I've been planning of putting this recipe on this site for a while. In fact, its been sitting in my queue for months and have been waiting for just the right time to share it. The right time, I've obscurely decided, is now. Well, it's not totally obscure. We're heading into the very last week of February and then will be sliding into the month that boasts the first day of spring. Even though we have experienced unseasonably warm temperatures as of late, we don't have yet the produce that the new season brings: asparagus, ramps, fiddlehead, fava beans... I'm getting excited! But, until then, it's still winter and all the hardy produce that comes with it.
Not that I'm hating on winter produce. I do love root vegetables and hardy greens, but it's at this point, toward the end of the season, where I start to become a little antsy. When I start feeling this way (and I'm sure I'm among good company, right?), I pull through by making some of my all-time favorite, you just can't go wrong with, kind of dishes.
Queue my winter ceasar salad. I aim to achieve and preserve the qualities that make this a staple among so many households and restaurants -- which in my opinion are the crunchy freshness, the slight saltiness and the creamy richness -- and update it with nutritious high-quality seasonal ingredients.
Instead of the egg being used in the dressing, I serve on top of the salad (I of course break up the yolk and mix in that creamy goodness with the greens). Instead of croutons, I use whole wheat anchovy breadcrumbs so that you get a little crunch and saltiness in every bite. And instead of romaine lettuce, which doesn't come into season until late spring, I use ultra-nutritious and surprisingly tender Tuscan kale.
I make a big bowl of this and eat it with a good loaf of seedy bread and a bowl of yummy olive oil. And that's dinner. Believe me, it's satisfying enough to be a meal in itself. Unless I'm feeling especially hungry, and then I'll fry up two eggs per salad.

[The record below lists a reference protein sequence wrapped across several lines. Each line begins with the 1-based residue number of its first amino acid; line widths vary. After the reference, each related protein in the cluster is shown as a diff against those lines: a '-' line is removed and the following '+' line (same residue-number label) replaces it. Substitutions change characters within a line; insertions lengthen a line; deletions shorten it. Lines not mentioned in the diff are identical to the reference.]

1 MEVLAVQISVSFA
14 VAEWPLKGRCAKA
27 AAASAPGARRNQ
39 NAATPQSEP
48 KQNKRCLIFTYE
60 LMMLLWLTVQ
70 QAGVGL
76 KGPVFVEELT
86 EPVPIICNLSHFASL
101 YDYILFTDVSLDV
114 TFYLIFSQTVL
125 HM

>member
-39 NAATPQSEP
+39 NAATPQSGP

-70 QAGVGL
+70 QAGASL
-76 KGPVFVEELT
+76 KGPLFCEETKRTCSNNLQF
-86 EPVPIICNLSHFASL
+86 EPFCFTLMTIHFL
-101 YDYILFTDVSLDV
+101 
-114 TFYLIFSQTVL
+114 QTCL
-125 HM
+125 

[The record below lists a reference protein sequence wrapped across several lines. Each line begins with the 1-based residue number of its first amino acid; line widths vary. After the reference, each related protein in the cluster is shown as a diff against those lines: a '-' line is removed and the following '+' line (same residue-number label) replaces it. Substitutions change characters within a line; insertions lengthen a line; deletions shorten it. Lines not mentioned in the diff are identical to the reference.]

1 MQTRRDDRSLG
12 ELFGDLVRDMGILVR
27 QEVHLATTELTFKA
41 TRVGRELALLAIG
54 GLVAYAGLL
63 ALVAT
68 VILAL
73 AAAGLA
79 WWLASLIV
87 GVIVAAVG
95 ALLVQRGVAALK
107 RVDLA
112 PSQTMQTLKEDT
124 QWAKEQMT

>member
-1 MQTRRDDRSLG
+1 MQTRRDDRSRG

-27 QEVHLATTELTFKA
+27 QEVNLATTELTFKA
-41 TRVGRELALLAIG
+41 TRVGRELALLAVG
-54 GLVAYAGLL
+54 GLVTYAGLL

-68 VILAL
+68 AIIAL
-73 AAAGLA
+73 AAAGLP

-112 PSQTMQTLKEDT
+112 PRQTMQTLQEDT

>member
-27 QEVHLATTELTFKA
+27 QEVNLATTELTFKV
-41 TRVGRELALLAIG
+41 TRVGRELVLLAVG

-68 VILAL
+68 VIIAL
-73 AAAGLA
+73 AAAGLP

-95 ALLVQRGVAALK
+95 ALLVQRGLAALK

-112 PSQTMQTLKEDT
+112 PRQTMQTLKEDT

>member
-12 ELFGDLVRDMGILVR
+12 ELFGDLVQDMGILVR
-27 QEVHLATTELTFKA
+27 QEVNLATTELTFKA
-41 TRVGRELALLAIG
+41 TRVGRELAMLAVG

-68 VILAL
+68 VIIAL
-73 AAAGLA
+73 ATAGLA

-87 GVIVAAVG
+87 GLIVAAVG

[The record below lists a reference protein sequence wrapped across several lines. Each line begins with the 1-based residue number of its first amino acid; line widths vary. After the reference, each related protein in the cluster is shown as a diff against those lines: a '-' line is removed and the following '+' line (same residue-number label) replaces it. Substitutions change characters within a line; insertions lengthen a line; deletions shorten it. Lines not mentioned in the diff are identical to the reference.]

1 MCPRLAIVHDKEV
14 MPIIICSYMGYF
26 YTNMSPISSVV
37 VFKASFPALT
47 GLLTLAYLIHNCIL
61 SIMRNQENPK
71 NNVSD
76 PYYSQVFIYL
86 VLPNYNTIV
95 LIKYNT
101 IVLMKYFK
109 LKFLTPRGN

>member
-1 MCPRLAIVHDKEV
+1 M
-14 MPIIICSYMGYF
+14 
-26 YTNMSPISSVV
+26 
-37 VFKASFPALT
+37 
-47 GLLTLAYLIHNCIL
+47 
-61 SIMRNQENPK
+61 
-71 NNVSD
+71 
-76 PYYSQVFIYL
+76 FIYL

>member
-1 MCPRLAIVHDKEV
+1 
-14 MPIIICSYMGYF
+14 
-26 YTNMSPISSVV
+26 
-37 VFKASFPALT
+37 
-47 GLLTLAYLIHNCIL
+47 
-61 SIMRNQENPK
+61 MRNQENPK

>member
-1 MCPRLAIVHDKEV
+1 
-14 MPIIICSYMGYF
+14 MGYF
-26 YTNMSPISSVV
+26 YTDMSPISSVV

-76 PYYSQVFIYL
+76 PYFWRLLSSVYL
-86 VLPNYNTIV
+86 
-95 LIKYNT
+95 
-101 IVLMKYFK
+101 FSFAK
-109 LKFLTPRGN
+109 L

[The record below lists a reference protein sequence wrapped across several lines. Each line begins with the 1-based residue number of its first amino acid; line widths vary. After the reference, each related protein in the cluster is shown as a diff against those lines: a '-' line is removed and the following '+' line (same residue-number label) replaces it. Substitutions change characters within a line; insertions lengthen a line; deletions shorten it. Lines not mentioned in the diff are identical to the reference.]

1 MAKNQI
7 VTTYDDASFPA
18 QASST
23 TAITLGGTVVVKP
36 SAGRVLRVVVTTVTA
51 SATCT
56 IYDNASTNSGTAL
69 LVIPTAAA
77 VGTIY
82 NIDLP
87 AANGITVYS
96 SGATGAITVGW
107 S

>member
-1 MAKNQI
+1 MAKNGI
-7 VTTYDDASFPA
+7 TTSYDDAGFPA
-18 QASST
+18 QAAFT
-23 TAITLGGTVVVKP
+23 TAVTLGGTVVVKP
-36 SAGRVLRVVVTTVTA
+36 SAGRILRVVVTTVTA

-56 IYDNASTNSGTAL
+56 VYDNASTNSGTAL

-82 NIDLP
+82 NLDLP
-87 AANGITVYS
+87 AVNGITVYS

Tuscan Kale Ceasar Salad
Tuscan kale is also known as lacinato, black and dinosaur/dino kale. It's dark green in color, and has flatter, lumpier leaves that curly kale. It also tends to be more tender and is fabulous when served raw in salads.
For the breadcrumbs:
3 tablespoons olive oil
10 anchovy fillets, packed in olive oil
1/2 cup whole wheat panko breadcrumbs
For the dressing:
2 garlic cloves, minced
2 teaspoons dijon mustard
2 tablespoons lemon juice
2 tablespoons Parmesan cheese, grated
pinch of crushed red pepper
6 tablespoons extra virgin olive oil
For the rest of the salad:
2 big bunches Tuscan kale, course ribs and stems removed
2 tablespoons butter
4 large eggs
1 tablespoon grated Parmesan cheese, for garnish
To make the breadcrumbs, heat 3 tablespoons of olive oil in a large skillet over medium-low heat. Add the anchovy fillets and break them up using the back of a wooden spoon. Add in the breadcrumbs and cook, stirring constantly, until toasted (about 2 minutes). Immediately remove the breadcrumbs from the skillet and place on a plate lined with a paper towel. Allow to cool.
Make the dressing by combining all of the ingredients except for the olive oil in small food processor. Gradually stream in the olive oil while pulsing. Season to taste with salt.
Take the de-ribbed kale leaves and slice into 1/4" thin strips by placing a few on top of each other, rolling tightly and chopping (see photo above). Toss with dressing.
Heat butter in a cast iron skillet over medium heat. When the foam subsides, crack eggs into the pan with hot butter. Fry on one side until the egg white is set but the yolk is still runny.
Top the dressed kale with the fried eggs, anchovy breadcrumbs and a little extra grated Parmesan cheese.